New homes upstream, dry farm downstream

Developer diverts runoff, leaves well, stream parched


BOWIE -- Joseph Mills just wants to keep doing what his family has been doing on the outskirts of this town for 30-some years - raise a few cattle on the hilly 10-acre plot his aging parents entrusted to him.

Oasis Farms, they call it. It has been anything but that the past six months.

The stream that used to meander through Mills' pasture has gone dry, apparently an unforeseen result of runoff control measures taken by a developer building an 1,800-home planned community on three sides of his property.

General Growth Properties, which acquired the project with its purchase of the Rouse Co., is turning what had been a thousand-acre turf farm into what the developer's Web site calls "the most rewarding, enriching community that Prince George's County, Md., had ever seen." It used to be the estate of Oden Bowie, onetime governor of Maryland and the city's namesake.

But as one of the last farmers left in this rapidly developing area, the soft-spoken 45-year-old Mills said he has been deprived, rather than rewarded, by the changing landscape around him.

"I'm like a dinosaur here," he said.

Along with the stream, the well he used to water his 12 cows went dry in November. He has managed to sustain his herd by tapping into a fire hydrant down the road, with the permission of local officials. He fills a drinking trough from a fire hose that's stretched across his neighbors' yards.

"If you cut off your water, you can't run a farm," he said, simply.

Nobody seems able to explain just how his well and the stream went dry, though local, state and federal officials agree that it was an unintended consequence of work done by the developer - and approved by various levels of government - to prevent polluted runoff from the new Fairwood community. The developer has been ordered to remedy "the unauthorized diversion of all water" caused by its storm-water pond and drains.

"We don't understand exactly what happened, but apparently there is some kind of short-circuit here in the hydrology somewhere, according to Mr. Mills," said Darwin Feheley, regional water compliance chief for the Maryland Department of the Environment.

"This was a natural, beautiful wetland," Mills said, showing a visitor the debris-strewn ditch that once carried water through his pasture, and the grassy meadow beyond his fence where he said herons once waded. "I don't think this is supposed to happen," he added.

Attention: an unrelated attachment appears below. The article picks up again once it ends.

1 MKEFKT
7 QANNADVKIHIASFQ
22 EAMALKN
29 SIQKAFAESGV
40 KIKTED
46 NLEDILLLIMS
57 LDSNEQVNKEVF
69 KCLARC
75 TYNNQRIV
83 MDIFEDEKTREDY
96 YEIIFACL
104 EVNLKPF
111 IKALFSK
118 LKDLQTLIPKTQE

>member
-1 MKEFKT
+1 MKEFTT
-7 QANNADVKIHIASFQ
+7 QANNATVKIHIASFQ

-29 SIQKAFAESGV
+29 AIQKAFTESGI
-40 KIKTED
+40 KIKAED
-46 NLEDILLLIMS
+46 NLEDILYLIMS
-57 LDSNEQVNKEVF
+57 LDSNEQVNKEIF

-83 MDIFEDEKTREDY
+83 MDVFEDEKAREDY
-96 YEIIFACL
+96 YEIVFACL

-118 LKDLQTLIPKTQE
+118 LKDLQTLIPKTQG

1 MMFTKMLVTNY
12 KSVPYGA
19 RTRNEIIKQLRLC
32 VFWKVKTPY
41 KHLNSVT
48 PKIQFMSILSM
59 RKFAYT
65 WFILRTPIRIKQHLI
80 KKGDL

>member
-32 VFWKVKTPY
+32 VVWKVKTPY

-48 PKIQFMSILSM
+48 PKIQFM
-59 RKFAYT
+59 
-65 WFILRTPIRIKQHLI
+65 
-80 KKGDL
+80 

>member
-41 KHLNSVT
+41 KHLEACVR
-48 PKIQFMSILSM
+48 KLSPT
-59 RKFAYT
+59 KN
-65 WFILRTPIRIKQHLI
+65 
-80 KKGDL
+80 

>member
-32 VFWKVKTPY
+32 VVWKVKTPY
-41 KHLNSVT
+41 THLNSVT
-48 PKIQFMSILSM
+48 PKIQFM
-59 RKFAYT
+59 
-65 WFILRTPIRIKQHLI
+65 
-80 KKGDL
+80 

Several calls to Albert Edwards, identified on the development Web site as development director for the project, were not returned. A General Growth spokesman in Chicago referred a reporter to Douglas M. Godine, the company's general manager for Columbia. He did not return a call.

Mills said he's just trying to take care of the land his parents have owned since the 1970s. They also have farmland in Mitchellville, he said.

"It's a modest enterprise in the path of a speeding train," Fred Tutman, the Patuxent r4iverkeeper, said of Mills' farm and the development engulfing it. A county resident himself, he has been attempting to help Mills.

Prince George's rural heritage is disappearing, Tutman said, as development finally booms in a suburb of Washington that had been slow to grow.

"Speeding trains keep mowing down the farms," Tutman said. "I, too, am an African-American guy living on a farm surrounded by increasing growth, and an unconcerned establishment that thinks we ought to dry up and blow away."

Despite several meetings of officials and the developer over the past six months, there's been no permanent solution to the water needs of Mills' cattle. Nor has there been even temporary help for the turtles, frogs and other wildlife that used to frequent the stream and the wetland beside his farm.

Last week, as if on cue, dozens of them abandoned their parched habitat and attempted to crawl, hop or slither across two-lane Church Road, apparently heading toward the large storm-water pond collecting runoff from the development.

Many did not make it. Pam Cooper, who lives just down Church Road, happened upon the carnage of crushed turtles and other critters.

"It was like driving over rumble strips. It was awful," said Cooper, who heads the Western Shore Conservancy, a group dedicated to preserving natural areas. She said she and some volunteers managed to save about 15 turtles, at least one snake and some frogs, but about 30 box and painted turtles were already roadkill.

"This didn't have to happen," she complained, faulting government officials for not acting sooner to restore the wetland - and not anticipating that the wildlife that lived there would wander into harm's way in its quest for new homes.

Mills said he was out of town when the wildlife exodus occurred. The broken shells of six or eight turtles lie in the grass on his side of the road. Officials have now erected a low, black plastic fence along the pavement to discourage any more animals from trying to cross. Mills said he has seen only one large turtle since then.

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